5 Words: Family, friendship, books, self-discovery, bullying.This. Book.I first read The Paper & Hearts Society by Lucy Powrie back in April when BKMRK kindly sent me a review copy. Then pretty much as soon as it was first spotted in the wild in June I read it again, this time armed with a pencil for underlining and annotations.As much as I loved Tabby, the main character, I related so much with Olivia that she is definitely my favourite. It was astounding to see myself so clearly in a book, 5 Words: Family, friendship, books, self-discovery, bullying.This. Book.I first read The Paper & Hearts Society by Lucy Powrie back in April when BKMRK kindly sent me a review copy. Then pretty much as soon as it was first spotted in the wild in June I read it again, this time armed with a pencil for underlining and annotations.As much as I loved Tabby, the main character, I related so much with Olivia that she is definitely my favourite. It was astounding to see myself so clearly in a book, in a side character so fleshed out that they came to life. I saw me - I was represented. It was a shock to me how much I felt seen.I think one of my favourite things about The Paper & Hearts Society was how it was packed with a huge love for books. I loved spotting books that I'd read, bumping books up my existing TBR, and adding books I hadn't heard of. Check back on Saturday for my own Paper & Hearts Society summer reading list, inspired by the books that the characters discuss.I really liked the conflict in this book - it was so natural and so real. The friendship group came to life to such an extent that I almost forgot they were characters in a book, and every interaction between them was natural.I loved the road trip, how it was another factor in the changing dynamics of the group. And all of the destinations were already on my literary travel bucket list, so it was great to see them come alive. It made me wonder how the Paper & Hearts Society would react to Barter Books and Alnwick Castle - they should definitely head up North and do a flying lesson at Hogwarts.The Paper & Hearts Society is one of those books that lifts you up, and it's fast becoming a self-care reread book for me. Read it, pre-order the next one, reread it.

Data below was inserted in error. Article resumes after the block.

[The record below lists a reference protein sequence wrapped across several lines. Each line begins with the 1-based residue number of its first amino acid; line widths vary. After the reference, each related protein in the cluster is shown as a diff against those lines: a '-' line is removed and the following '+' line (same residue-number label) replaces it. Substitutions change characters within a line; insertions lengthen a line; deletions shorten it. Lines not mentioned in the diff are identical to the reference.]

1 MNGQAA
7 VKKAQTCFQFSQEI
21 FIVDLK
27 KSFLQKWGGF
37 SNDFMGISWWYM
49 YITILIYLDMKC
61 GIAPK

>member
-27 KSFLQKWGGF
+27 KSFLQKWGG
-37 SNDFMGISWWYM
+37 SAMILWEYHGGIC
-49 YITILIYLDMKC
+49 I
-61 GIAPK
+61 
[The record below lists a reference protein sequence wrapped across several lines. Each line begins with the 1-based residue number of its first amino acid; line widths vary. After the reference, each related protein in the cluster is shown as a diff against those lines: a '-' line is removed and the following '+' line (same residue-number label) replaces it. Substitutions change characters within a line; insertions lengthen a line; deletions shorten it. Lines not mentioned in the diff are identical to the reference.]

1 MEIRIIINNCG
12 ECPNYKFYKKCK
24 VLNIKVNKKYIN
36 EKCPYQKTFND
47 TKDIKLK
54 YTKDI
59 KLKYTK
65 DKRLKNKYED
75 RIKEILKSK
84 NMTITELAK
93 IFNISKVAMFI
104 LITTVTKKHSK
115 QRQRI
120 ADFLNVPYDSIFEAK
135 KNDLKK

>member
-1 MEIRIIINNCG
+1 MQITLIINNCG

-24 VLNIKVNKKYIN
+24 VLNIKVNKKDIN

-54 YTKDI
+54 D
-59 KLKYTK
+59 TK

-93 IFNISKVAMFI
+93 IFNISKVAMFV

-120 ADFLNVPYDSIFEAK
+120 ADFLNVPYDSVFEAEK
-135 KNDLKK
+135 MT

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  • catriona (reads)
    January 1, 1970
    I smiled the whole way through
  • ThatBookGal
    January 1, 1970